Are Canadian Bank Stocks Still Undervalued?

Bank stock are moving higher. Is it time to buy or wait?

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Canadian bank stocks rebounded sharply in recent weeks but still trade below their 2022 highs. Investors who missed the bounce are wondering if the banks remain undervalued and are good to buy for a Tax-Free Savings Account (TFSA) or Registered Retirement Savings Account (RRSP) portfolio today.

Recession risks

Bank stocks started 2022 on a positive note, but sentiment among investors quickly soured once it became evident that the Bank of Canada and the U.S. Federal Reserve planned to raise interest rates sharply to try to get soaring inflation under control.

Generally, rising interest rates are positive for the banks, as they can generate better net interest margins. However, the speed and size of the rate hikes could trigger a wave of loan losses if households and businesses are unable to make the higher payments on variable rate loans or cover the increase in mortgage costs when fixed-rate loans have to be renewed.

The central banks are trying to reduce spending to cool off an overheated economy that is causing high inflation. A reduction in hiring and even a jump in unemployment are expected to be part of the process. As long as the jobs market remains strong, the economy should see a soft landing.

The risk to the banks, however, is a sharp decline in the economy that lasts longer than expected. Households are already using discretionary spending or even savings to cover the higher costs of food, fuel, and other essentials. The added hit from higher borrowing costs could force consumers to hit the brakes hard on spending, and that would potentially lead to a surge in job losses. This, in turn, would likely send the economy into a steeper decline.

Canadian households have high debt levels by historical standards. A good chunk of the debt is linked to property. House prices have already started to fall. In the event that a significant number of property owners are unable to cover increased costs the banks could get stuck with a basket of properties that are worth less than the amount owed on the mortgages.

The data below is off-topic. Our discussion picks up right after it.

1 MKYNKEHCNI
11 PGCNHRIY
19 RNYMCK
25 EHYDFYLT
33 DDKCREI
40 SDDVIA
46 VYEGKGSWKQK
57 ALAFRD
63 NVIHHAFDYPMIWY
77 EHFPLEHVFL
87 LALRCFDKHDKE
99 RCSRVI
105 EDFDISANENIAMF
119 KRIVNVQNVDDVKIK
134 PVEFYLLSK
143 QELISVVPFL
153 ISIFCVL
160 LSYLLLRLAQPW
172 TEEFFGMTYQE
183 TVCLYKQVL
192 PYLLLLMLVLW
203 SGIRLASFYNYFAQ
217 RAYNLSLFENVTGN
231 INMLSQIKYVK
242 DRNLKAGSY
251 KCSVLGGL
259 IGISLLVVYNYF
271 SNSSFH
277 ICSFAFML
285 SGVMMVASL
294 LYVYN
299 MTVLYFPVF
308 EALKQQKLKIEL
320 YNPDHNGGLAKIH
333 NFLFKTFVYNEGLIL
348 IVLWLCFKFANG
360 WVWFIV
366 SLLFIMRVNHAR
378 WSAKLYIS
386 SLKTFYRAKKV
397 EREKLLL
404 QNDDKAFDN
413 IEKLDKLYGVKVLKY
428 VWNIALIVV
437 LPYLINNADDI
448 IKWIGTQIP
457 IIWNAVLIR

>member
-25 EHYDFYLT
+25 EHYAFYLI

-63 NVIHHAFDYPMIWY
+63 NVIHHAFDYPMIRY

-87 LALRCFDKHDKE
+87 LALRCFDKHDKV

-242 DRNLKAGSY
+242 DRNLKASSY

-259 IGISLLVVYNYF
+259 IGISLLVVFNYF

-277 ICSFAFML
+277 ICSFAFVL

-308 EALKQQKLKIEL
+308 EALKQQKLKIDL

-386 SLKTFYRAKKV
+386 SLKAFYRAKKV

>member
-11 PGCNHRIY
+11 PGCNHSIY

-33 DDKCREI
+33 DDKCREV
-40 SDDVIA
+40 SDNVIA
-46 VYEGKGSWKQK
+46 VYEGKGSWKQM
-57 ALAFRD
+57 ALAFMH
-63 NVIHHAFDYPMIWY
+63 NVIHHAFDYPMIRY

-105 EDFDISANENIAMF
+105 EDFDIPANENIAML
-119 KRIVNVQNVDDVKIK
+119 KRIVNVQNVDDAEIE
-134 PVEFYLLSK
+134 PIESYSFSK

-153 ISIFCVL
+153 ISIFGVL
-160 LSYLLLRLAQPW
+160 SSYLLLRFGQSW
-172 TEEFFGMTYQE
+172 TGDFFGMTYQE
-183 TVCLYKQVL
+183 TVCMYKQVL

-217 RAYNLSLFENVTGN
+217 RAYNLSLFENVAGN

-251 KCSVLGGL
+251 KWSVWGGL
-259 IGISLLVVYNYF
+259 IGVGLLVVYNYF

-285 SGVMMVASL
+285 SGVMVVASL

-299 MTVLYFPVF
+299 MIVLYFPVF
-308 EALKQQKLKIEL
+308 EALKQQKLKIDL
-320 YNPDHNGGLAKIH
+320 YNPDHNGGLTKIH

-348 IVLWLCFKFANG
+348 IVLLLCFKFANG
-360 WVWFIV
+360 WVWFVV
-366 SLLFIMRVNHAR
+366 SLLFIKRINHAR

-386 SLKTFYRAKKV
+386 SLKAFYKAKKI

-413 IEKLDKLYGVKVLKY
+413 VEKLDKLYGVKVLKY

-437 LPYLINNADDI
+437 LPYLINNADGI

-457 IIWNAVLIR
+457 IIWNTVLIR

This would lead to larger loan losses than are currently expected and could send bank stocks lower.

Upside

Economists widely expect the central banks to navigate a soft landing for the Canadian and U.S. economies. Household savings are, on average, still high and it will take time for the jobs market to rebalance. These factors should help offset the negative impact of higher interest rates until inflation falls back to 2%, and the central banks are able to reduce interest rates to lower levels.

In this scenario, the banks appear undervalued, and earnings in the coming quarters could surprise to the upside.

Which bank stocks are cheap today?

Bank of Nova Scotia (TSX:BNS) trades for just 8.5 times trailing 12-month earnings at the time of writing. The share price is around $71 compared to $95 at the 2022 high, so there is decent upside potential in the event that economist predictions for a short and mild recession in Canada and the United States are correct.

Bank of Nova Scotia has raised the dividend twice in the past year, and fiscal 2022 earnings should come in higher than 2021. The current dividend yield is 5.8%, and investors could see another generous dividend increase for fiscal 2023.

This article represents the opinion of the writer, who may disagree with the “official” recommendation position of a Motley Fool premium service or advisor. We’re Motley! Questioning an investing thesis — even one of our own — helps us all think critically about investing and make decisions that help us become smarter, happier, and richer, so we sometimes publish articles that may not be in line with recommendations, rankings or other content.

The Motley Fool recommends BANK OF NOVA SCOTIA. The Motley Fool has a disclosure policy. Fool contributor Andrew Walker has no position in any stock mentioned.

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